9/22/2014 update: Gottfredson’s last official act before skipping town with his $940K was to appoint former journalism dean Tim Gleason to replace longtime NCAA Faculty Athletics Representative Jim O’Fallon (Law), after presumptive heir Rob Illig (Law) crashed and burned with his viral “I’m worth $1M, so screw you unemployed law grads” campaign. The FAR’s are having their national meeting in November in New Orleans. For more info about what the FAR is supposed to do to balance the interests of big-time Duck sports and its multi-million dollar employees with our academic mission, try here. Meanwhile the UO Senate needs to decide what to do about Gleason – specifically this proposed legislation from Pedro Garcia-Caro calling for a Senate role in appointing a new FAR.
This winter Gottfredson set up a search committee to find a replacement for Jim O’Fallon (Law), who has had the FAR job for 25 years and who been the subject of repeated Senate motions and reports calling for a review and replacement. The Senate will take this up again in the fall. Andy Karduna (Human Phys) agreed to chair the committee, despite Gottfredson’s secrecy requirements. Karduna reported to the IAC and the Senate that the secrecy (and presumably Gottfredson’s control-freak job description and the requirement of a year-long apprenticeship to O’Fallon) kept several qualified and interested faculty from applying. Rumor has it that Rob Illig (Law) wanted the job, but his $1 Million salary goal was a bit too steep. The appointment was supposed to be made in June, but apparently there are still no takers.
6/20/2014 update: Gottfredson appoints IAC-lite, to evade faculty oversight of athletics
The day after President Gottfredson got the EPD report on the basketball rape allegations he decided to dismantle the Senate Intercollegiate Athletic Committee and appoint his own handpicked group of faculty to a new “Advisory Group”. Still no word on who Gottfredson will appoint as FAR in training. At least a few qualified and interested faculty refused to apply under the terms of Gottfredson’s secret search. The Senate will vote on legislation for a new search in the Fall, in any case.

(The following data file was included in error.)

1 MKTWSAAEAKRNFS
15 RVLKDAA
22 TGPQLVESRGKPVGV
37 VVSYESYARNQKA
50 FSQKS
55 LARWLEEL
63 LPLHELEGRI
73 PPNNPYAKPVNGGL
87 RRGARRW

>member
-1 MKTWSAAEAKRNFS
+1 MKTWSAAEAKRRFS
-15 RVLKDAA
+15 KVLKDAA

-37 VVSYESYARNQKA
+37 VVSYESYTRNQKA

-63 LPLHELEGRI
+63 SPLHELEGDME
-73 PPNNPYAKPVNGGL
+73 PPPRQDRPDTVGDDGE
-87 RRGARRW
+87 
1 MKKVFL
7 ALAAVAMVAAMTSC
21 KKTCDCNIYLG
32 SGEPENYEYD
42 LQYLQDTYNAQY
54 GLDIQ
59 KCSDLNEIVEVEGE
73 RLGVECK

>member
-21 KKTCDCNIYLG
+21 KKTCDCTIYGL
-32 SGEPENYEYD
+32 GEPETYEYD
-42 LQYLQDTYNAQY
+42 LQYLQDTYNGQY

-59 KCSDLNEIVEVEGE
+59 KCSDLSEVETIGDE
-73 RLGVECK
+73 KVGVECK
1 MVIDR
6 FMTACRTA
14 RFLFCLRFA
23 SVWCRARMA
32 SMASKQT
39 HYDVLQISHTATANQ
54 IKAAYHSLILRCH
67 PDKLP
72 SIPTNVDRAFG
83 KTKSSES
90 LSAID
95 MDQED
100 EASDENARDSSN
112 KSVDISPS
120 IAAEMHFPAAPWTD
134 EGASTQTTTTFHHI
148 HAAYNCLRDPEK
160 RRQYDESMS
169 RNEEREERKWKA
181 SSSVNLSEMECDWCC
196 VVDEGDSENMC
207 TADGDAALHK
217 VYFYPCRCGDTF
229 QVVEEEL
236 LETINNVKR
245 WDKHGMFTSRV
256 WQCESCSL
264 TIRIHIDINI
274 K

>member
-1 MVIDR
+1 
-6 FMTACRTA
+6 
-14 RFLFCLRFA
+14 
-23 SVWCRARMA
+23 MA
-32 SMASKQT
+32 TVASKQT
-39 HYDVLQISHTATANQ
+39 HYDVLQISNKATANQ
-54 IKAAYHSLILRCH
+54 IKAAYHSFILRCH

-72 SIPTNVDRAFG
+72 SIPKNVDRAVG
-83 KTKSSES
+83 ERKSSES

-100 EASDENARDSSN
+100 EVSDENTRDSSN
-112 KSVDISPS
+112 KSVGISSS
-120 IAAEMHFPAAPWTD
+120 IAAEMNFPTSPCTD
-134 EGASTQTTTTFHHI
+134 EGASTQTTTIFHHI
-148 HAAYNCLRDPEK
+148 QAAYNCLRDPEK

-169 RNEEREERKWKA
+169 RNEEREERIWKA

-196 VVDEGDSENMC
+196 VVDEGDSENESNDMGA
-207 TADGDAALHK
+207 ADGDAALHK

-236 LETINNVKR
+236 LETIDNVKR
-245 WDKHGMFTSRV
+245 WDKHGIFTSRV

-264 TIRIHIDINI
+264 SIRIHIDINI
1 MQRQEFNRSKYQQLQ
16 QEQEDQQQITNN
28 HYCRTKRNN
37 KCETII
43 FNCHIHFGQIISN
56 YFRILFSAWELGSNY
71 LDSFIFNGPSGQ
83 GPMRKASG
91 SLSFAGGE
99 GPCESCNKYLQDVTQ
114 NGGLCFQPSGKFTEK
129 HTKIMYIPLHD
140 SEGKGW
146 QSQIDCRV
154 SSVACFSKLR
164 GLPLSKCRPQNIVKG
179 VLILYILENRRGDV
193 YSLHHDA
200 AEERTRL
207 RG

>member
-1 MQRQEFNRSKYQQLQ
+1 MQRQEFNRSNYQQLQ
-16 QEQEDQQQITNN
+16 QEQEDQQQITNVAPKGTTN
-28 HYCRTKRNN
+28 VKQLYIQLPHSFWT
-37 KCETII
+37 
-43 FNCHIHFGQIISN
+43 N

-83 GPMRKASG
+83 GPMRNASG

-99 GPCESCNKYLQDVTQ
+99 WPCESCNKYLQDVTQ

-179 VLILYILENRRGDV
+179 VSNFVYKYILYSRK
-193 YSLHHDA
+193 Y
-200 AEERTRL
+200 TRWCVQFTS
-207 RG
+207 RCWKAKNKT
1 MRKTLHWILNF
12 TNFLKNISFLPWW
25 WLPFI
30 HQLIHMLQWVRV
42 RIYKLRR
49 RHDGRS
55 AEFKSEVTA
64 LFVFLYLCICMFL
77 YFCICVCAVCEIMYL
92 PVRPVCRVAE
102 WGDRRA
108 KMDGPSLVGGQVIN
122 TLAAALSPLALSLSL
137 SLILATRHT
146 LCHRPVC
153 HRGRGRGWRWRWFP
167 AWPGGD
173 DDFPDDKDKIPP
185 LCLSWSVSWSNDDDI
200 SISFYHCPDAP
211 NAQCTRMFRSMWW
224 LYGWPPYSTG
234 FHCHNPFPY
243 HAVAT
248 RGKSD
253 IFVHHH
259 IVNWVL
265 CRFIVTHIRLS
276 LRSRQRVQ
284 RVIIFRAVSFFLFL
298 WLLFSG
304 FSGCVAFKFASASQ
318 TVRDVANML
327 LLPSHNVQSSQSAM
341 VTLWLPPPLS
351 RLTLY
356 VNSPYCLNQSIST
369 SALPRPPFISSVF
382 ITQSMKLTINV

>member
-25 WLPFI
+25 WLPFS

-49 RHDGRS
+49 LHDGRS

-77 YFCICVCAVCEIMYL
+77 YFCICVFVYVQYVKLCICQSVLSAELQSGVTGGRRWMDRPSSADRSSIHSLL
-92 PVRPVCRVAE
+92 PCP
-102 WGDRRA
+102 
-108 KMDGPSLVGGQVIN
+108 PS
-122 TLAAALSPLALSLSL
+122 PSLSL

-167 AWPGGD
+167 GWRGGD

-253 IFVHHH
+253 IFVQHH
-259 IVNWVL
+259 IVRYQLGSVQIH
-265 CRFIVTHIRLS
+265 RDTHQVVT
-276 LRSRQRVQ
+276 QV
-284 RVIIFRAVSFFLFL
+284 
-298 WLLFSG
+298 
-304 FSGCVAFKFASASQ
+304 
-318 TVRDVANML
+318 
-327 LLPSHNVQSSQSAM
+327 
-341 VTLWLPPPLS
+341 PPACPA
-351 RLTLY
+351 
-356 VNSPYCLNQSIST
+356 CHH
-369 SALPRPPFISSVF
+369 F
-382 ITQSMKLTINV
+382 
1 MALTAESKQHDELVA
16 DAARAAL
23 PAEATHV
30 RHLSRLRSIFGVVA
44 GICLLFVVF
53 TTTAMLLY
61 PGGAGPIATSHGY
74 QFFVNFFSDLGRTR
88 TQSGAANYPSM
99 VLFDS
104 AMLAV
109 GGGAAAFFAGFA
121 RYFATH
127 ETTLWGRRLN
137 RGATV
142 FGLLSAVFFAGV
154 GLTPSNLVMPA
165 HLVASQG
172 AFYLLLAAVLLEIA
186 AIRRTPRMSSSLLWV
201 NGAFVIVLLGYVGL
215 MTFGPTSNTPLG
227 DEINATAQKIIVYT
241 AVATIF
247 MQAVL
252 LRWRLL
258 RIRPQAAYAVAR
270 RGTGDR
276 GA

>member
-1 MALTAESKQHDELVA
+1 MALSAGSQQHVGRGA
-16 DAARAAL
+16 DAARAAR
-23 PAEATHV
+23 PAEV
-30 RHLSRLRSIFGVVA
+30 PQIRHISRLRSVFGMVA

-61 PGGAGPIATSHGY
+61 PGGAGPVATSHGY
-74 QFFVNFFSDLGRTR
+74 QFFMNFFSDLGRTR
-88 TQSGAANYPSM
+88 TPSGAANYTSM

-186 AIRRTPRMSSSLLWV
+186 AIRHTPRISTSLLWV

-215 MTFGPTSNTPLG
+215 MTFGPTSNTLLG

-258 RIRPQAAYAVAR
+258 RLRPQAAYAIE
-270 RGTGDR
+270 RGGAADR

In the past the IAC has asked some tough questions about athletics, and occasionally got some answers. It seems that neither is acceptable to our President. This is an end run around the UO Constitution, faculty governance, the NCAA rules, all that is right and holy, and what UO has been telling its academic accreditors.
Meanwhile, as described below, the real IAC has held a successful, open meeting, elected a new chair, and is ready to do the real job of faculty governance. Gottfredson’s announcement on his IAC-lite advisory group, to be chaired by Kim Sheehan (Advertising) is here:
The President’s Advisory Group on Intercollegiate Athletics advises the president on University of Oregon Athletics Department policies and practices as they affect the academic progress, the academic performance, and the well-being of student athletes. The group will provide guidance and make recommendations to help ensure athletic department programs and practices operate consistent with the university’s academic mission and comply with NCAA and Pac-12 rules and expectations.
The PAGIA will meet regularly twice per term. The group will assemble for additional sessions at the request of the president. Membership will consist of six faculty members, two students, three administrators, three staff advisors as well as the athletic director, senior associate athletic director and faculty athletic representative.
Professor Kim Sheehan, School of Journalism and Communications, Chair
Professor Jenifer Craig, School of Music and Dance
Professor David Frank, Clark Honors College
Professor James Isenberg, Mathematics
Professor Lynn Kahle, Lindquist School of Business
One yet to be appointed
Jillian Alleyne, Communication Disorders and Science major, Basketball
David Spencer, Accounting major
Roger Thompson, Vice President for Enrollment Management
Lisa Freinkel, Vice Provost for Undergraduate Studies
Paul Shang, Dean of Students
Intercollegiate Athletic Director, Rob Mullens
Senior Associate Athletic Director, Senior Women’s Administrator, Lisa Peterson
Faculty Athletics Representative, Jim O’Fallon
FAR Designee, to be appointed
Jody Sykes, Senior Associate Athletic Director Compliance Officer
Sue Eveland, University Registrar
Steven Stolp, Executive Director, Services for Student Athletes
6/9/2014: Intercollegiate Athletics Committee elects Kurt Krueger as chair
Krueger is a longtime UO staff member in printing services, serving in his 5th year on the IAC. This afternoon he defeated Andy Karduna (Human Phys) in an election to be the 2014-15 chair.
Both candidates spoke to the need to deal with the threat to shared governance from President Gottfredson’s unilateral decision to take away the IAC’s oversight of athletics, get the athletic department back to the table, and generally repair the damage to the IAC’s credibility done by last year’s chair Rob Illig (Law), who came under heavy criticism at today’s meeting (which he skipped).